More taxes to fund drought relief?

  • HT Correspondent, Hindustan Times, Mumbai
  • Updated: Aug 12, 2015 00:52 IST

The state government, battling one of the worst droughts Marathwada has seen, may end up imposing more taxes on you to generate more funds.

The state is mulling levying a surcharge on the public, as contribution to a relief fund for areas affected by the deficient monsoon. The Opposition Congress slammed it, pointing out how the government was willing to spend hundreds of crores in concessions while scrapping the local body tax.

The surcharge option was discussed on Tuesday during a cabinet sub-committee meeting on drought mitigation, finance minister Sudhir Mungantiwar said.

Areas such as Latur, Osmanabad and Beed in Marathwada or central Maharashtra are the worst-hit, with more than 1,300 villages getting drinking water through tankers. The dams in the region have just 7% water stock left.

While a central government team visited the state’s drought-hit areas, Mungantiwar said no specific amount has been put forth as aid to tackle the situation.

“We have decided to put in the amount required, through state funds, to tackle this crisis. If the need arises, we will raise funds by putting a surcharge on the public,” he said.

However, how much that amount will be has not been worked out yet. The government said it will bring in the rule if the situation gets worse.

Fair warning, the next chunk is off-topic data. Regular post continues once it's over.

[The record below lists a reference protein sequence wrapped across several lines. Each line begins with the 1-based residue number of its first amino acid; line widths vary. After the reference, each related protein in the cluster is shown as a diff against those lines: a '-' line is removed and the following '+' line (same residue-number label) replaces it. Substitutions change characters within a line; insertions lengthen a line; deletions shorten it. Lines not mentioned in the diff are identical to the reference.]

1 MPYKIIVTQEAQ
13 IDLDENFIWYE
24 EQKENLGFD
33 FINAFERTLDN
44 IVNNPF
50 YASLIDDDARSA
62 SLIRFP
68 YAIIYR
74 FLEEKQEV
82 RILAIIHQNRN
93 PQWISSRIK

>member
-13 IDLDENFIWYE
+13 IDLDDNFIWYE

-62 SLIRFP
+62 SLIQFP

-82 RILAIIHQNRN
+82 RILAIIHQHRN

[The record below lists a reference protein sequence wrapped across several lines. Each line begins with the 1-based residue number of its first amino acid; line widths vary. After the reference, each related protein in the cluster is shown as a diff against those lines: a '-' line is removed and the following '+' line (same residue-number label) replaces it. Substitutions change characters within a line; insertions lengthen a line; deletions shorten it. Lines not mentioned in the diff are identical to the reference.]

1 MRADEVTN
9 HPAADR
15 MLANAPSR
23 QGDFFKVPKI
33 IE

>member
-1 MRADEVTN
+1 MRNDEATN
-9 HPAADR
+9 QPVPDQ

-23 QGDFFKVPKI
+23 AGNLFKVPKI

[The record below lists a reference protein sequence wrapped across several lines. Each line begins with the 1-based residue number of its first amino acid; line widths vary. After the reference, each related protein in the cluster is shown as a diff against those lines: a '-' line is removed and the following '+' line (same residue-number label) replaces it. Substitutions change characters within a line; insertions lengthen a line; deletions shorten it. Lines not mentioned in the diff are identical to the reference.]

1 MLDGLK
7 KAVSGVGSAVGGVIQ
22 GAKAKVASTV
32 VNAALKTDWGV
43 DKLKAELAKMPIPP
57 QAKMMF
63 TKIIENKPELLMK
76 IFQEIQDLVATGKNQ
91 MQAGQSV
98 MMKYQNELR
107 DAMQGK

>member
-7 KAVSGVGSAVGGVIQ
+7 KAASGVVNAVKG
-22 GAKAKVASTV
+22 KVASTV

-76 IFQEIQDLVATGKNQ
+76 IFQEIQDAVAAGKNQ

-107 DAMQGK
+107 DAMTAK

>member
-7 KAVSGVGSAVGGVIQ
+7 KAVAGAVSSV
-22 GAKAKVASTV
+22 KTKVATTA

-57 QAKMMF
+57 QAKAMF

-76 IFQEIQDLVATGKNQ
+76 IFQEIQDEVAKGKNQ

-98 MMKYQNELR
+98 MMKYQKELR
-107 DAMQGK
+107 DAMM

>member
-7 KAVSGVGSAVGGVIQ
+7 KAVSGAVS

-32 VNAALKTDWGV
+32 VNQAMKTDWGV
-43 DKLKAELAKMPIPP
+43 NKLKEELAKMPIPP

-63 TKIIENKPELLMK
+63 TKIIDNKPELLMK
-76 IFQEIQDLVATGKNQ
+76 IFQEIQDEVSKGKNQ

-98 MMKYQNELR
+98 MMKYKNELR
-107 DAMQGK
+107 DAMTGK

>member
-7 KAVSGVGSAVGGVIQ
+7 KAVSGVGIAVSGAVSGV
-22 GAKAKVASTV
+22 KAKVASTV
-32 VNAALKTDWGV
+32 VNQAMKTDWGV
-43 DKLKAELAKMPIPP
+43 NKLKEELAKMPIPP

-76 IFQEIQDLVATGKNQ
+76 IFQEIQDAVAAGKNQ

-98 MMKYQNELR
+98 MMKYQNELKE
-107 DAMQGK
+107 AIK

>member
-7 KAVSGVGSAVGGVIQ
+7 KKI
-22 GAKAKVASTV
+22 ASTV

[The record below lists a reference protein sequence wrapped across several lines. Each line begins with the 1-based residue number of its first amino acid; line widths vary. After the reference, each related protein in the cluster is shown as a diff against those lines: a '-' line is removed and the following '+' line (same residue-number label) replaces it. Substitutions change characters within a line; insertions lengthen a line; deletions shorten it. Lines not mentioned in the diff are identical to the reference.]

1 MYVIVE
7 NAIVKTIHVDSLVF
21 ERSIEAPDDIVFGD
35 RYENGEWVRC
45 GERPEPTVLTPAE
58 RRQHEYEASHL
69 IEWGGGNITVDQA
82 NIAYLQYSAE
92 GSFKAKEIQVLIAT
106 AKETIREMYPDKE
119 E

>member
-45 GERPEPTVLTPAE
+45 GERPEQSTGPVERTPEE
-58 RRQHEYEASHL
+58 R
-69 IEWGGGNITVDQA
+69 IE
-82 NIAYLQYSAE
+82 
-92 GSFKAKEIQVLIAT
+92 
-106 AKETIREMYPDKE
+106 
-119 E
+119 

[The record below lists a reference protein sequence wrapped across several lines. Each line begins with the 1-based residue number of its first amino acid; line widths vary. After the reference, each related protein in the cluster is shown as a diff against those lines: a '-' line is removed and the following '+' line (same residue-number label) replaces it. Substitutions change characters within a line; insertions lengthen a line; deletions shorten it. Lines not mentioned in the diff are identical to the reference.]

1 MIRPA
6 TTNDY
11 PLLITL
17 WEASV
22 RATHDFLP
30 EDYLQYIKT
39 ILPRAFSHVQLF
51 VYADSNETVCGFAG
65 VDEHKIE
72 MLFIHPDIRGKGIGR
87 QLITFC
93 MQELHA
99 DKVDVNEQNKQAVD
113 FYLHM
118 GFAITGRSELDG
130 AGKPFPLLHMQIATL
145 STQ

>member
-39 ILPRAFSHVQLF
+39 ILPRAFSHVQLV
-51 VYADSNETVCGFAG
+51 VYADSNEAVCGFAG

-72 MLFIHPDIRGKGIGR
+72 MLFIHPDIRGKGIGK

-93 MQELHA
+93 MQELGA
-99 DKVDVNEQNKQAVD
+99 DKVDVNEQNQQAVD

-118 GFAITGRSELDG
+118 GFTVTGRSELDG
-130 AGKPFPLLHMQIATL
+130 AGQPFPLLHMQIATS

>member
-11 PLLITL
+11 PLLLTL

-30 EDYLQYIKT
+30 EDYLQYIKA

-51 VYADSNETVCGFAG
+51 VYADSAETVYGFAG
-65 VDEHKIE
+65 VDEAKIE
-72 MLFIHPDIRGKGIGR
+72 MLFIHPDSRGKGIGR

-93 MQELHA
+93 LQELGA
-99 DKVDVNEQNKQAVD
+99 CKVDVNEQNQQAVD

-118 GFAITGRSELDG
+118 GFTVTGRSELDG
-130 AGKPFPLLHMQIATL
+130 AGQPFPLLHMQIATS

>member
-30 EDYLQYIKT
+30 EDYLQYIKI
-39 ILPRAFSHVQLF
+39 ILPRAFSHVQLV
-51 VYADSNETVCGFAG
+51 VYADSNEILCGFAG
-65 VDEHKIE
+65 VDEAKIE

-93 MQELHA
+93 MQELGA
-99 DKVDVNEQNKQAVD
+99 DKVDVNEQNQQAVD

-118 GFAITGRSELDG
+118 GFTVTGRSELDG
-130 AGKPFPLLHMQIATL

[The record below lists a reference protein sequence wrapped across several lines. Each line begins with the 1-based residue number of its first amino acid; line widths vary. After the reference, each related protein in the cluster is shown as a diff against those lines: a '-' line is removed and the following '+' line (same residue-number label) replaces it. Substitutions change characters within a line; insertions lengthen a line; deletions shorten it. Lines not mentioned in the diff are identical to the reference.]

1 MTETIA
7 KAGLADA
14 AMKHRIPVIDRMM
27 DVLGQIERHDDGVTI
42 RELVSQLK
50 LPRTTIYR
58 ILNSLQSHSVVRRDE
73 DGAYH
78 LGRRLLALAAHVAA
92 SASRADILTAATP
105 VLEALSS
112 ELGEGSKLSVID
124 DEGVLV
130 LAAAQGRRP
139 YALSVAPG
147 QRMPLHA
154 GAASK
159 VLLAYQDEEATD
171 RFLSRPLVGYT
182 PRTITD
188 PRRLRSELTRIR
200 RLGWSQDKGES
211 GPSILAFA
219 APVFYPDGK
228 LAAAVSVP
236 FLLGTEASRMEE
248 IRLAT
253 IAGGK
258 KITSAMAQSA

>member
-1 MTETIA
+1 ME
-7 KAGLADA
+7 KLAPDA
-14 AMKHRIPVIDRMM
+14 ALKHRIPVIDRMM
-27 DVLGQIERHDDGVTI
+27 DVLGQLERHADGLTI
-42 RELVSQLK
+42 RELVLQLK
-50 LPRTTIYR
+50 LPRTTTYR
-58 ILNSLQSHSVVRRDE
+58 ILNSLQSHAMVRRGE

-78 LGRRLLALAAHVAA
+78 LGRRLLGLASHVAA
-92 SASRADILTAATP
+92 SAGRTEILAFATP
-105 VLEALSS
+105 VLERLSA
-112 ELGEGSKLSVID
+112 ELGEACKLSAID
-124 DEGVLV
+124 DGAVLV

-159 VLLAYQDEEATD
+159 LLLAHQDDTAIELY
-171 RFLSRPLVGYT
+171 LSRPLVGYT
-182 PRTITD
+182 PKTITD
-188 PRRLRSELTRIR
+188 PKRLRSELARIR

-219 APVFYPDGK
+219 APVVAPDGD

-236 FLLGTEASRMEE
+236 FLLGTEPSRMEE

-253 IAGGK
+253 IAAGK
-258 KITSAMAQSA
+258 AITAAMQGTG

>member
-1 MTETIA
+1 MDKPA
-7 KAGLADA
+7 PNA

The committee also chalked out plans to ensure better drinking water supply, and measures to improve fodder availability. These include using train wagons to supply water, using open spaces owned by the state to grow fodder and using new technology to augment fodder supply (see box).

“The range for water tankers will be increased from 50km to 100km. Trains will carry drinking water from Pandharpur to Latur,” said Eknath Khadse, relief and rehabilitation minister. Khadse added that the state is trying to bring in a technology called hydroponic fodder development, where plants can be grown in 10 days.

The state Congress unit president Ashok Chavan hit out at the government, saying poor planning. “It is ridiculous for a government willing to pay for toll concessions and LBT to tax common people for drought funds.”

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